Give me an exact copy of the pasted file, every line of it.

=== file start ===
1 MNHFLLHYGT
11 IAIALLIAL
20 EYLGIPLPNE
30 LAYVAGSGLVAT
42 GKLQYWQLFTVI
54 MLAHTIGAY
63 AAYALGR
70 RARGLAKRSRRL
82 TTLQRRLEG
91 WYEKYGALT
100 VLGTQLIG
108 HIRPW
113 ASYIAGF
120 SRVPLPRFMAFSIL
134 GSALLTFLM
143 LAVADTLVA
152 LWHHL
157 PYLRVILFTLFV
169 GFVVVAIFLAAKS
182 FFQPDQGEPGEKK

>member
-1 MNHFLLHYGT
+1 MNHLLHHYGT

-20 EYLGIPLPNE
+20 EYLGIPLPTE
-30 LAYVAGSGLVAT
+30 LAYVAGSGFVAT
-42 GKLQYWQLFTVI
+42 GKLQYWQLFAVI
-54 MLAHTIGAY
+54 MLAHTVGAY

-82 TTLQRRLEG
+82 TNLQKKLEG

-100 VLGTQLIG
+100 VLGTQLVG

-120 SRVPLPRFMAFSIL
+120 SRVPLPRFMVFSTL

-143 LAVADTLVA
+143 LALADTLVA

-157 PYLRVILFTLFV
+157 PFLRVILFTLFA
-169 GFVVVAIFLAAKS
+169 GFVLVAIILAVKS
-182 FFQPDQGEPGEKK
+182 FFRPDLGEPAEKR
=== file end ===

1 MNHFLLHYGT
11 IAIALLIAL
20 EYLGIPLPNE
30 LAYVAGSGLVAT
42 GKLQYWQLFTVI
54 MLAHTIGAY
63 AAYALGR
70 RARGLAKRSRRL
82 TTLQRRLEG
91 WYEKYGALT
100 VLGTQLIG
108 HIRPW
113 ASYIAGF
120 SRVPLPRFMAFSIL
134 GSALLTFLM
143 LAVADTLVA
152 LWHHL
157 PYLRVILFTLFV
169 GFVVVAIFLAAKS
182 FFQPDQGEPGEKK

>member
-1 MNHFLLHYGT
+1 MNHLLHHYGT

-20 EYLGIPLPNE
+20 EYLGIPLPTE
-30 LAYVAGSGLVAT
+30 LAYVAGSGFVAT
-42 GKLQYWQLFTVI
+42 GKLQYWQLFAVI
-54 MLAHTIGAY
+54 MLAHTVGAY

-82 TTLQRRLEG
+82 TNLQKKLEG

-100 VLGTQLIG
+100 VLGTQLVG

-120 SRVPLPRFMAFSIL
+120 SRVPLPRFMVFSTL

-143 LAVADTLVA
+143 LALADTLVA

-157 PYLRVILFTLFV
+157 PFLRVILFTLFA
-169 GFVVVAIFLAAKS
+169 GFVLVAIILAVKS
-182 FFQPDQGEPGEKK
+182 FFRPDLGEPAEKR